A) UMBRELLA POLICIES
Generally, Umbrella Policies increase the amount of insurance far beyond the primary level and expand the coverage to encompass occurrences or losses the primary coverage would not cover.
The insured should be careful since Umbrella Policies are triggered, generally, when the Primary level policies exclude or do not cover the occurrence after payment of any deductibles, if applicable.
B) EXCESS POLICIES
Excess policies are used interchangeably with Umbrella Policies, yet Excess Policies are not synonymous with Umbrella policies. Excess policies provide similar coverage as a Primary Level Policy with the exception of providing higher limits after exhaustion of the Primary Level Policy.
The insured should be careful about Excess Policies since they do not have similarly the provisions and coverage as laid out in the Primary Level Policy. This creates a gap in coverage since the Primary Level Policy may include coverage but the Excess Policy may not have such coverage.
OCCURRENCE-BASED POLICIES VS. CLAIMS MADE POLICIES
A) OCCURRENCE – BASED POLICIES
Occurrence-based policies cover injury or losses incurred during the period of coverage even though such injury or loss is reported after the policy is no longer in effect or expired.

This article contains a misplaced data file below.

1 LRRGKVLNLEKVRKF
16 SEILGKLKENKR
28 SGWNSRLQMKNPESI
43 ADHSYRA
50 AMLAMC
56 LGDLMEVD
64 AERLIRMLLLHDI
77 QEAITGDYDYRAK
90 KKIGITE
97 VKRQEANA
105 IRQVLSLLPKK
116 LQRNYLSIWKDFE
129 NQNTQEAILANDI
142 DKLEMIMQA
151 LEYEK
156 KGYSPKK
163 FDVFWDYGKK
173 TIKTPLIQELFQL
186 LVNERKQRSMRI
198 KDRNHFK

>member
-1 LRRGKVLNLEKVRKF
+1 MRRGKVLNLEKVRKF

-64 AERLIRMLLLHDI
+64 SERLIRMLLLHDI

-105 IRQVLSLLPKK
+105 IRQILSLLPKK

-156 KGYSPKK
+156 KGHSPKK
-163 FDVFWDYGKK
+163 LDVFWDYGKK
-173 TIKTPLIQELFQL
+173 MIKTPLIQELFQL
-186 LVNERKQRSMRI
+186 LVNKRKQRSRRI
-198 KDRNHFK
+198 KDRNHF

Generally, Occurrence-Based Policies require the insured to notify the insurance company of the reporting of such loss or injury “as soon as practicable” or “promptly”. If the insured under Occurrence-Based policies fails to properly notify the insurance company of receipt of such loss or injury, under most insurance policies, the insurance MAY deny coverage to the insured.
B) CLAIMS-BASED POLICIES
In contrast to occurrence-based policies, claims-based policies only cover injury or loss incurred during the period of policy. In fact, claims-based policies provide certainty to underwriters as they can build their reserves from the premiums and know they would not be liable for any other occurrences if reported outside the policy period.
Nonetheless, under SOME claims-based policies, the policy does not cover unless the claim has both bee made AND reported IN WRITING during the policy period.
ERRORS AND OMISSIONS OR PROFESSIONAL LIABILITY INSURANCE
Errors and Omissions or Professional Liability insurance or Malpractice Insurance, generally, protects the insured against acts, omissions or errors of a professional company or person providing such professional service. Such insurance is available to professions such as lawyers, doctors, engineers or professional companies such as entertainment companies.
Errors and Omissions insurance, usually, covers “all sums” the insured becomes legally liable while rendering the professional services. Nonetheless, Error’s and Omissions insurance excludes coverage for dishonest or malicious acts. Such insurance could be both claims-based or occurrence-based. Nonetheless, most Errors and Omissions insurance policies are claims based.